By 3 pm I was hungry. Just off Lulichang I found an old fashioned eatery that had a sign in English assuring me it was a "designated tourist restaurant." I ordered, from the photo heavy menu (so good for illiterates like myself) a bowl of rice noodles with egg and tomato. It was delicious but a bit tricky to eat. One older gentleman kept staring at me. He wore the white silk traditional shirt the younger generation avoids. Was I making an embarrassingly bad a mess of my dining? He came over and instead of admonishing my chopsticking, he asked where I was from. I told him Beijing and New York had a lot in common, always busy and plenty of art to see. He liked that answer. Wished me well. The waitress brought an empty plastic bin and placed my shopping bag in it and put the bin under the table. What an excellent idea! More US restaurants should do this. Especially since a close inspection of the floor is not advised when dining. I either see small roaches looking about for crumbs, or in some places, heavily stained fly swatters stationed all around the room near the floor. Doesn't bear thinking about. I returned to my lunch and took out my new blank accordion page book (size of a hand) and drew the scene.

At one shop, a sales woman with excellent English helped me to find a good beginners set of rice paper printed with character outlines and instructions on how to draw them indicated by arrows. I also bought a brush and bottle of ink. I looked at the art in the room and said to her that it was all rather pretty but only one piece in the room seemed to have real mastery. I pointed to the one painting. She assured me that this was in fact their featured master painter (always compliment the customer?) and he had an exclusive contract with them. She led me to another room and showed me more of his work. Oh he was good! A real artist has a feeling of discovery in their work that schlock art cannot have. The Bob Ross artists of the world repeat themselves without finding anything new to say. This guy used the watercolor in a very loose and suggestive way, leaving out needless detail, capturing motion of water, solidity of land, and beat of sunlight with astonishingly few strokes. I assured the sales woman that I will come back with Jim and we will buy one of his paintings to remember our trip. I am sure Jim will love this work.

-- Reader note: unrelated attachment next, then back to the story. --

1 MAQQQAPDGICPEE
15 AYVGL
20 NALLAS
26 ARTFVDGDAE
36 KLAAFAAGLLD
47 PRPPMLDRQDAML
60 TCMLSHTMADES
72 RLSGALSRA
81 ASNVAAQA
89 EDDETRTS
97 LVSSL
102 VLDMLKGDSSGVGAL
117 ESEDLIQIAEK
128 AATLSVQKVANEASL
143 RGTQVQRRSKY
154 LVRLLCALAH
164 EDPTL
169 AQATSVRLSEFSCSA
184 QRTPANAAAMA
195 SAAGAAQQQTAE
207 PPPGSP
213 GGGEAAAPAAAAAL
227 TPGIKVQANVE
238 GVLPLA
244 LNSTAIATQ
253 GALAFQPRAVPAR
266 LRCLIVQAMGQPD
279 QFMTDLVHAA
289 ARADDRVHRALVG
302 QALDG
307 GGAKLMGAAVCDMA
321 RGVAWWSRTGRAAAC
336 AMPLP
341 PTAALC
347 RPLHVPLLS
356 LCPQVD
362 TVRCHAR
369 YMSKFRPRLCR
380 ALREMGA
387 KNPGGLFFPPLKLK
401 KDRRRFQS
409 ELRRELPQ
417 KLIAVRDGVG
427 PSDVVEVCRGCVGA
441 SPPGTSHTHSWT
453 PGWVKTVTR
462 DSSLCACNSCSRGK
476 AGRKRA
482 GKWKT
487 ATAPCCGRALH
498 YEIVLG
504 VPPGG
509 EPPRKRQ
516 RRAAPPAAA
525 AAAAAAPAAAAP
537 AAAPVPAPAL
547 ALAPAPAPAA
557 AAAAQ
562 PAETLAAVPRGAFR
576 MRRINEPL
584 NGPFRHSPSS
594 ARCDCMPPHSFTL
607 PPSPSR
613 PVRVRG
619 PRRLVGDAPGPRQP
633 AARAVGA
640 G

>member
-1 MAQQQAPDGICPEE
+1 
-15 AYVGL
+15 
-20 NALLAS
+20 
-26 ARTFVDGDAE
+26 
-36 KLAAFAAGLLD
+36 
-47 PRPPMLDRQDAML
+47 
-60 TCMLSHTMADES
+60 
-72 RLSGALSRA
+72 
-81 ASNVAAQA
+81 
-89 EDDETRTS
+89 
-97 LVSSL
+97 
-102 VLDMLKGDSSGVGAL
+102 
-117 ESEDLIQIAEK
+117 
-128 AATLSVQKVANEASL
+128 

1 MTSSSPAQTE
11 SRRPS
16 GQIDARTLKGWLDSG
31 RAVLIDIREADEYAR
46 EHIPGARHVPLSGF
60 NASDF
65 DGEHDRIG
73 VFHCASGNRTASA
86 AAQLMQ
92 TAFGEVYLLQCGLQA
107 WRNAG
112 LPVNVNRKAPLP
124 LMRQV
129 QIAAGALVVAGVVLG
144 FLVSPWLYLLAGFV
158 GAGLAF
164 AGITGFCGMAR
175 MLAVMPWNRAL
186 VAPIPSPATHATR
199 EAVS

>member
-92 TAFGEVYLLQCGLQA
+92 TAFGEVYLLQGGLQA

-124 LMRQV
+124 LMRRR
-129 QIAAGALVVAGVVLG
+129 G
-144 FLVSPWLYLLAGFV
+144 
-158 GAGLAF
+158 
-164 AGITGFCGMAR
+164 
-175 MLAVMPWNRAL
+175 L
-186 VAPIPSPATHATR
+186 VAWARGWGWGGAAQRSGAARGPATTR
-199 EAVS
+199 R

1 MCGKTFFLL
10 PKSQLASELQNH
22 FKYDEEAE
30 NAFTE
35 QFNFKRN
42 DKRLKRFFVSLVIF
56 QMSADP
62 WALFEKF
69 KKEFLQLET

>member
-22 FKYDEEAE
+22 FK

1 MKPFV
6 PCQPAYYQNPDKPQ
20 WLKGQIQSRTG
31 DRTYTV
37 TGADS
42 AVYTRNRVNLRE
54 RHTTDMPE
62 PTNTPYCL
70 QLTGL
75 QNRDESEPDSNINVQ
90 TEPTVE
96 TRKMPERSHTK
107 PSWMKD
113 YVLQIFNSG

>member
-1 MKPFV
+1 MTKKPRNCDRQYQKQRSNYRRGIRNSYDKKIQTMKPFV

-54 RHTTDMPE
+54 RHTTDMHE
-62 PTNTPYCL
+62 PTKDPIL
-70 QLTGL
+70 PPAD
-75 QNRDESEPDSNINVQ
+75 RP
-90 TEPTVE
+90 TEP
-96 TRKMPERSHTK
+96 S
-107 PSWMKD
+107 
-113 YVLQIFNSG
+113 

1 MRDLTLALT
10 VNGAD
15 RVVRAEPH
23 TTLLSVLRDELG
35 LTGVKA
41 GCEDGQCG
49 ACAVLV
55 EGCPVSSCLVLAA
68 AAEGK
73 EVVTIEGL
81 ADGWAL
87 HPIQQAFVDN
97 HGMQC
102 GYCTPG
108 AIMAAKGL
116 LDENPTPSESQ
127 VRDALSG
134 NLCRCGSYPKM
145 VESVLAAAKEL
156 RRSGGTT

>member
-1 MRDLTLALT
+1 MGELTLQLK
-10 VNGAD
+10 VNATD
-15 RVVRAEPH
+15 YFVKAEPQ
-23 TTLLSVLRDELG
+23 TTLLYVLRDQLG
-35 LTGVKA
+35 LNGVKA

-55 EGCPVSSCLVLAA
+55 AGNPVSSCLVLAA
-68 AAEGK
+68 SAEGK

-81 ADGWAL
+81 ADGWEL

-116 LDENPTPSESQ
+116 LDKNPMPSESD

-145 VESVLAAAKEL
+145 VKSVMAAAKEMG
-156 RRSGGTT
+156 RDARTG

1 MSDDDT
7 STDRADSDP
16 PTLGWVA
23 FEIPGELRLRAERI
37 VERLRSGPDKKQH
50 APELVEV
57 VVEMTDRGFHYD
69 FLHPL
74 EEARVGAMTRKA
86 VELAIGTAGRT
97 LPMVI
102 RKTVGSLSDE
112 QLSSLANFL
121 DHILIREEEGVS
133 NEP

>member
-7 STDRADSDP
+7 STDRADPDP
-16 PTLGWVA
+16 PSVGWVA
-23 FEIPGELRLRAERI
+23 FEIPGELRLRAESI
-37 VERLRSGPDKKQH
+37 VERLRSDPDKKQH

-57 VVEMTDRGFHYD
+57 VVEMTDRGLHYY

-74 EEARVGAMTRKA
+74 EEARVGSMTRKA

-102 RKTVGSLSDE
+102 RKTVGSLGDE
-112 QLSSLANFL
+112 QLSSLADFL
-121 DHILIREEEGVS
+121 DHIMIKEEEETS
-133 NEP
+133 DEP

I left at 4 pm to avoid the rush hour, returning by subway and starting to feel like an honorary Beijinger. I took my usual seat at rehearsal and I handed the monkey to Jim. He smiled. It fit just right in the palm of his hand.
Calligraphy in water on street
Modern art and calligraphy supply store

Can you see the crickets? Tthey sang again as soon as I stopped taking their portraits.
Looking out of a gallery into an alley
Entrance to Eastern side of Lulichang Street
Lovely horse jade pendant
Here I ate lunch
Men discussing a large calligraphy painting and water evaporates from words on the street.
All dogs are small in Beijing, large ones killed on sight by police to control rabies
Lovely sales lady in teapot shop, her cousin makes many of the teapots
Wish I had bought this set... next trip. The lotus seeds rotate near the frog. Very cool.
Enterprise, modern, on Lulichang, a starbucks-like western sign

1 comment:

Gillion said...

Have you tried dumplings and roast ducks? They are the famous and traditional Beijing dieshes. And also bird's nest soup? Its a delicacy in China.

Enjoy your days~~~